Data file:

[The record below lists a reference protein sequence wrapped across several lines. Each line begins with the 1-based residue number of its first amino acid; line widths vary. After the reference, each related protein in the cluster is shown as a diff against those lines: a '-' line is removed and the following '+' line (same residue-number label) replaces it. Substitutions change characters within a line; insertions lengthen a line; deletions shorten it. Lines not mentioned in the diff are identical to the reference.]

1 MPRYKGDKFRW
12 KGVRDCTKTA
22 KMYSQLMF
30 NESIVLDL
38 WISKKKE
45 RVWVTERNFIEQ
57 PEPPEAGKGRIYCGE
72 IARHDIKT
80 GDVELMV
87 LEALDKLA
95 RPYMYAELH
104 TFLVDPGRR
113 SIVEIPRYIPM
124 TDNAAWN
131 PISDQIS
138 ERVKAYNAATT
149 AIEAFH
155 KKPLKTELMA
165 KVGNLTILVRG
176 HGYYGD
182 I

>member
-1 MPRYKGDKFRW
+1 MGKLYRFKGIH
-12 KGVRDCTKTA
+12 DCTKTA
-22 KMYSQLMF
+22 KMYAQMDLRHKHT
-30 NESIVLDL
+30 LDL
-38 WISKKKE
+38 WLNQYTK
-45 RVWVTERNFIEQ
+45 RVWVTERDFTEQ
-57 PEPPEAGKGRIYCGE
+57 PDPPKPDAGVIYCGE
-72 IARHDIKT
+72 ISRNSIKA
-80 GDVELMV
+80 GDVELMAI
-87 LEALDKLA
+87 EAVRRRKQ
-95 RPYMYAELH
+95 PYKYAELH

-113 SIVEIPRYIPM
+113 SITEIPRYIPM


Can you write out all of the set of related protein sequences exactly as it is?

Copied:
[The record below lists a reference protein sequence wrapped across several lines. Each line begins with the 1-based residue number of its first amino acid; line widths vary. After the reference, each related protein in the cluster is shown as a diff against those lines: a '-' line is removed and the following '+' line (same residue-number label) replaces it. Substitutions change characters within a line; insertions lengthen a line; deletions shorten it. Lines not mentioned in the diff are identical to the reference.]

1 MPRYKGDKFRW
12 KGVRDCTKTA
22 KMYSQLMF
30 NESIVLDL
38 WISKKKE
45 RVWVTERNFIEQ
57 PEPPEAGKGRIYCGE
72 IARHDIKT
80 GDVELMV
87 LEALDKLA
95 RPYMYAELH
104 TFLVDPGRR
113 SIVEIPRYIPM
124 TDNAAWN
131 PISDQIS
138 ERVKAYNAATT
149 AIEAFH
155 KKPLKTELMA
165 KVGNLTILVRG
176 HGYYGD
182 I

>member
-1 MPRYKGDKFRW
+1 MGKLYRFKGIH
-12 KGVRDCTKTA
+12 DCTKTA
-22 KMYSQLMF
+22 KMYAQMDLRHKHT
-30 NESIVLDL
+30 LDL
-38 WISKKKE
+38 WLNQYTK
-45 RVWVTERNFIEQ
+45 RVWVTERDFTEQ
-57 PEPPEAGKGRIYCGE
+57 PDPPKPDAGVIYCGE
-72 IARHDIKT
+72 ISRNSIKA
-80 GDVELMV
+80 GDVELMAI
-87 LEALDKLA
+87 EAVRRRKQ
-95 RPYMYAELH
+95 PYKYAELH

-113 SIVEIPRYIPM
+113 SITEIPRYIPM